The Athletic’s Corey Masisak has just published a new piece which fully teases out the changing salary landscape for the NHL. His main conclusion: “The league is getting younger and faster, and that is squeezing out more veteran players sooner than ever before. Players who were solid NHL regulars at 29 or 30 are suddenly unable to find a job in the league at 32 or 33. Really good players who were not above average skaters in their prime have found the aging curve to be more like a steep cliff.”
Eminently predictable. Forget about escrow and the Olympics. This changing salary landscape is the flashpoint for the next CBA negotiation (and likely lockout). That’s why every NHL General Manager was likely going nuts about Willie Nylander, urging the Leafs to “hang tough”, and spreading the false narrative that the player had “no leverage” (for a guy with “zero leverage”, young William did surprisingly well, and Kyle is no dummie).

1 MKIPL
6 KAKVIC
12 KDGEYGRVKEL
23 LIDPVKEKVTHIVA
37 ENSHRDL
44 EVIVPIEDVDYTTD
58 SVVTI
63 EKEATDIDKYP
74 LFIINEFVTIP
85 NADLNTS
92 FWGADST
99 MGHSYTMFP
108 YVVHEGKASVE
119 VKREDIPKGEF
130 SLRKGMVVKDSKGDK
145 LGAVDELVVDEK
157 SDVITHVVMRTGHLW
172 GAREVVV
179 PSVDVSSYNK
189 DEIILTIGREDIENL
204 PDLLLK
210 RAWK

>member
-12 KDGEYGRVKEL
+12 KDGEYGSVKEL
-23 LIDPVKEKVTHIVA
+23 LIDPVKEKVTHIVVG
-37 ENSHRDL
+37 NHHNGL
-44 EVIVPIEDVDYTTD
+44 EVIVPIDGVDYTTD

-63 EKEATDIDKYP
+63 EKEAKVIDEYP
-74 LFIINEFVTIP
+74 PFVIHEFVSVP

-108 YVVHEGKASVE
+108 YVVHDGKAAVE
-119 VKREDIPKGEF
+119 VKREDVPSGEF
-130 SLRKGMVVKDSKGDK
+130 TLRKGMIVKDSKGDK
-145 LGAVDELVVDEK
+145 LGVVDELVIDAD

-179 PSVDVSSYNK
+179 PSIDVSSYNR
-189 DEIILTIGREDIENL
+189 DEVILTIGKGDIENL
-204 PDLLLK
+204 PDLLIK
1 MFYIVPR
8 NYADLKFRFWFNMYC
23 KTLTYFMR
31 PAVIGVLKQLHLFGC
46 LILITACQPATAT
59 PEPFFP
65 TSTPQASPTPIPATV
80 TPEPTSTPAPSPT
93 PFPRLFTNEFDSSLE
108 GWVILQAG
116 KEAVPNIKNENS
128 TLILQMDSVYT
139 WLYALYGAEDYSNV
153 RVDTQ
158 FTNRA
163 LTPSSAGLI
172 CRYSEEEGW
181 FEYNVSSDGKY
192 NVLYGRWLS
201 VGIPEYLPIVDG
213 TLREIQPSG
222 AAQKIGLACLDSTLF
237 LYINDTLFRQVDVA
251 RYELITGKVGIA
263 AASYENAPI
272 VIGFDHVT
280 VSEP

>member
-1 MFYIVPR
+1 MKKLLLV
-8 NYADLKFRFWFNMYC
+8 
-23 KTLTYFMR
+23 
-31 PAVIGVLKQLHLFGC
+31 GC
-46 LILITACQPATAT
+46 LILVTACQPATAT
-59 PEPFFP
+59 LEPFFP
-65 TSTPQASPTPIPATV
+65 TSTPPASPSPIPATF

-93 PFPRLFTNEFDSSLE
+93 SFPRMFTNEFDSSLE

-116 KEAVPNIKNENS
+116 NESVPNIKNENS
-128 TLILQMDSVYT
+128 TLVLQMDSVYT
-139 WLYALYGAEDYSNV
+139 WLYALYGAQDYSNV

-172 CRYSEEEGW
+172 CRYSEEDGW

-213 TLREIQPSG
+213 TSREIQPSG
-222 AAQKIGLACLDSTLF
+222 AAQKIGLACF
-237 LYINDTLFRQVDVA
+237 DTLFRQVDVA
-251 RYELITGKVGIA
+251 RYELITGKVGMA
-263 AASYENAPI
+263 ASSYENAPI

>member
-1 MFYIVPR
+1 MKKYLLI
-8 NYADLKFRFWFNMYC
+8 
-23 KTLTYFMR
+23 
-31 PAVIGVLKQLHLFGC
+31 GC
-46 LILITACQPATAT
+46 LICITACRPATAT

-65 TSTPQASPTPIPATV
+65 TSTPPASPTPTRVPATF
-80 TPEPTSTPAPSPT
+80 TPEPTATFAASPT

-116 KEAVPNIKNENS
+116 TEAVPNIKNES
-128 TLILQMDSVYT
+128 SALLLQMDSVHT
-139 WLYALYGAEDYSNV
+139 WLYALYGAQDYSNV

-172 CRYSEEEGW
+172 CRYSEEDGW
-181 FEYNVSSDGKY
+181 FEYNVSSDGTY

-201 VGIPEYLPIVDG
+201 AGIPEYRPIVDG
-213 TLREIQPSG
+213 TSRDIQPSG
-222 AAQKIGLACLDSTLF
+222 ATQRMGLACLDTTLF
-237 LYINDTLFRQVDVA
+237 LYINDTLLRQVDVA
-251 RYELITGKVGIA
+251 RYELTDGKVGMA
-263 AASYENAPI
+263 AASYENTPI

Nylander’s new contract represents just the first hole in the dike. The leak that he created will turn into a flood of dollars next off-season when you see the names of RFAs due for a new contract at that time.
Here’s another totem which is likely to be exploded soon: The notion that wingers should only look at salary comparables with other wingers to determine their contract value. For Nylander, went the argument, the comparables were players like David Pastrnak or Leon Draisaitl and those players effectively framed the underlying salary negotiations with Toronto.
But why shouldn’t guys like Mitch Marner or Mikko Rantanen be looking at someone like Jack Eichel as their comparable? So what if they don’t play centre? If they are producing points at a rate comparable to Eichel, isn’t that all that matters? And what if they are the best players on their team, (as might well be the case for Rantanen or Matthew Tkachuk)? Shouldn’t that be the main consideration that determines their contract value?